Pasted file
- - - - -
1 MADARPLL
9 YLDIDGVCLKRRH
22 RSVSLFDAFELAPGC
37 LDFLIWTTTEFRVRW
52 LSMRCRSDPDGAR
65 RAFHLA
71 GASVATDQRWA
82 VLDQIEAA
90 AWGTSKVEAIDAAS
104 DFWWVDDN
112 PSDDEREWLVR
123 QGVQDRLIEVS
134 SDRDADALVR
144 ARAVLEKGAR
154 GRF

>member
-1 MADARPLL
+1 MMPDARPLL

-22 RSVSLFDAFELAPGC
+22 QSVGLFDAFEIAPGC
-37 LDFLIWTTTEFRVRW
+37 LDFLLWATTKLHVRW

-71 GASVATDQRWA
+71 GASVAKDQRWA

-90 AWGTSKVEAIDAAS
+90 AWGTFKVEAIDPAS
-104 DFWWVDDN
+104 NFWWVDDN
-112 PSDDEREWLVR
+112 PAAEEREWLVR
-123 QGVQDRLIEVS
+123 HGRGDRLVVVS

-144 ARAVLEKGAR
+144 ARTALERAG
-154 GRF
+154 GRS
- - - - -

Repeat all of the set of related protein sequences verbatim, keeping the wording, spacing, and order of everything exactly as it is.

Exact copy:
1 MADARPLL
9 YLDIDGVCLKRRH
22 RSVSLFDAFELAPGC
37 LDFLIWTTTEFRVRW
52 LSMRCRSDPDGAR
65 RAFHLA
71 GASVATDQRWA
82 VLDQIEAA
90 AWGTSKVEAIDAAS
104 DFWWVDDN
112 PSDDEREWLVR
123 QGVQDRLIEVS
134 SDRDADALVR
144 ARAVLEKGAR
154 GRF

>member
-1 MADARPLL
+1 MMPDARPLL

-22 RSVSLFDAFELAPGC
+22 QSVGLFDAFEIAPGC
-37 LDFLIWTTTEFRVRW
+37 LDFLLWATTKLHVRW

-71 GASVATDQRWA
+71 GASVAKDQRWA

-90 AWGTSKVEAIDAAS
+90 AWGTFKVEAIDPAS
-104 DFWWVDDN
+104 NFWWVDDN
-112 PSDDEREWLVR
+112 PAAEEREWLVR
-123 QGVQDRLIEVS
+123 HGRGDRLVVVS

-144 ARAVLEKGAR
+144 ARTALERAG
-154 GRF
+154 GRS